Raise a Glass! Pittsburgh Glass Center to Celebrate 20 Years of Magnifying a Most Magnificent Material
By Reese Randall
April 21, 2021
Over the course of twenty years, Pittsburgh Glass Center (PGC) has been on a mission to create a prism of opportunity in glass as an art and production for artists and the community. Heather McElwee, the Randi & L. Van V. Dauler, Jr. Executive Director of Pittsburgh Glass Center has thrived at PGC for the past two decades contributing in various capacities that have facilitated the trajectory of the organization’s mission. “We want to encompass a list of opportunities,” explains McElwee. “This list includes teaching classes for the novice to accomplished artist; creating an artist residency for artists from Pittsburgh and all over the world such as Russia, China and Italy; promoting the work of artists; and supporting artists in creating opportunities for the making and promoting of their craft, such as rental space opportunities and the PGC shop to sell their wares.”
No stranger to creating glass artistry, McElwee has curated “Lifeforms”, “Pittsburgh Biennial” and “Turned On: Lighting Hooks Up with Sculpture” at Hodge Gallery located at PGC, as well as in galleries nationwide. “I’ve been involved for the past twenty years with the Center since my move to Pittsburgh in 2001 — when it first opened,” says McElwee. “I just graduated with an undergraduate degree in glass; and as a fresh budding artist, I got really excited what the Glass Center could be. This month is my tenth anniversary as executive director.”
McElwee made the transition from artist to administrator in 2006 when she discovered that she enjoyed helping build the organization and bringing people together. “It was then that I attended CMU to earn a Master’s in Arts Management,” recalls McElwee. She returned as the Center’s assistant director. “I still know how to blow glass, however, I’m not much of a practicing artist now, but I do it for pleasure,” says McElwee. She explains the PGC is a facility that is one of a small handful around the world that artists can do so much. “If it’s a type of glass-working that needs to be done, it can be done in our building,” says McElwee.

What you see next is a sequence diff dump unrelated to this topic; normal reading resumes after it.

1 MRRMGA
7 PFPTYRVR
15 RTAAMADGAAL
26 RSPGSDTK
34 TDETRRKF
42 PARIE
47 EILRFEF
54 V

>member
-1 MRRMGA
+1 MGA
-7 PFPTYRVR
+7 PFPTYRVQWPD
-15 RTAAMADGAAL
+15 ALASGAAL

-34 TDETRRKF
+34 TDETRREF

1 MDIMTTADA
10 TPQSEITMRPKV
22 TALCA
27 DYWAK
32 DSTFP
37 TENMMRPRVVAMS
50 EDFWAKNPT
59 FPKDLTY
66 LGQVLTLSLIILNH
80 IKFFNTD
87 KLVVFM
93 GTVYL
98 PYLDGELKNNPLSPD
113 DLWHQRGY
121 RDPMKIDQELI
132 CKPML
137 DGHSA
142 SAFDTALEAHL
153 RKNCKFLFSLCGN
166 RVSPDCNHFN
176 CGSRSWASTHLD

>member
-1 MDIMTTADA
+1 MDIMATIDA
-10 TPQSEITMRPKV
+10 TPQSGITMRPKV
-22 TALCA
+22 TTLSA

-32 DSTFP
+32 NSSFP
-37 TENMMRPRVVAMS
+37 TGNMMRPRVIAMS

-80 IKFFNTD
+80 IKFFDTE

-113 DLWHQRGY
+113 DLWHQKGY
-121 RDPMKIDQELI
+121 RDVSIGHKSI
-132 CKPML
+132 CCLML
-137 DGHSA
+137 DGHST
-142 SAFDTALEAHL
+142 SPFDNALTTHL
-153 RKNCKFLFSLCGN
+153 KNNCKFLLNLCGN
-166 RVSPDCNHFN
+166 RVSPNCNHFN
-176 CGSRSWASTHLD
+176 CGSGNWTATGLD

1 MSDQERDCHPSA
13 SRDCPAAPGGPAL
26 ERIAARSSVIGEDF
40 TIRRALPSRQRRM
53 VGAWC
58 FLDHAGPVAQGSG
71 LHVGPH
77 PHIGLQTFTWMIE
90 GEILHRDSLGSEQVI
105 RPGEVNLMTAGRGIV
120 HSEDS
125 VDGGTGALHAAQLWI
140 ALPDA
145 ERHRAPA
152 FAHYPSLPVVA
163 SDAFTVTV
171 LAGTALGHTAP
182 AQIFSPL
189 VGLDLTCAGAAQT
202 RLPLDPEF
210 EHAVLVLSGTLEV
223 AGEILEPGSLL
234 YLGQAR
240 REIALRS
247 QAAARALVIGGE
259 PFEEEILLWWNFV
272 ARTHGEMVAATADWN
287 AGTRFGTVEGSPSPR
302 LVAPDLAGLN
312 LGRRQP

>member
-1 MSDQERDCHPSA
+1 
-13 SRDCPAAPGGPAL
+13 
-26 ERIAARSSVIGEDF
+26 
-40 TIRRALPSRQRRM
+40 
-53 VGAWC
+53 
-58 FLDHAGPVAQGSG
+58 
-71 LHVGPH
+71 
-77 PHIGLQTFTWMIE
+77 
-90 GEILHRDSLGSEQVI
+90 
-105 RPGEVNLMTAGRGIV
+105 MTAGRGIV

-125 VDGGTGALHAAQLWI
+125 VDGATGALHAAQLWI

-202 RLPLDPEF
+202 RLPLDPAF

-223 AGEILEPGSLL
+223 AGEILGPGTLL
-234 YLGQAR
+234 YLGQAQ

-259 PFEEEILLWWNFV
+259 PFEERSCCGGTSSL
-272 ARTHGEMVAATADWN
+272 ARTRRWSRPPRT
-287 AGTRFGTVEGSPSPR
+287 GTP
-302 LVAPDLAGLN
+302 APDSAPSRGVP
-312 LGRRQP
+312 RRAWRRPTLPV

The LEED-certified building was erected in 2001. “As we continue to grow, we plan and think about how we use materials,” says McElwee. “A large amount of the clear glass that isn’t being used because it’s broken goes into our furnace and is recycled,” explains McElwee.
PGC has also created ways to generate sustainability in design. “We offer stepping stone kits that is an at-home activity,” explains McElwee. “There is a Make a Stained-Glass Sun Catcher where the glass used is scrap glass of edges that have been cut off. In addition, the waste scrap we use is cut up and used for the kit, Make a Mosaic. The scrap glass doesn’t go into the landfill,” says McElwee. “These are called Glass to go Kits and everything you need is included in the kit.”
Overseeing the educational programming, exhibitions, fundraising and strategic direction for the organization has been instrumental in more than 50 artists moving to Pittsburgh over the organization’s 20-year span. “We support our arts community," says McElwee. “To see an influx of artists, the gallery and the opportunity to discuss the history of glass-making in Pittsburgh is beyond rewarding; and — if steel hadn't eclipsed our industry, I believe Pittsburgh would be known as the Glass City.”
Working with other organizations in the city to exhibit talent throughout Pittsburgh by means of public demonstration is also top-of-mind for McElwee. “Next month, we are holding an open call for artists to be selected to curate an art exhibit in collaboration with our partnership with Pittsburgh Botanical Garden. The exhibit will be on display from November and will run through March of 2022.”
For more information about Pittsburgh Glass Center, go to www.pittsburghglasscenter.org. 5472 Penn Ave., East Liberty; 412.365.2145.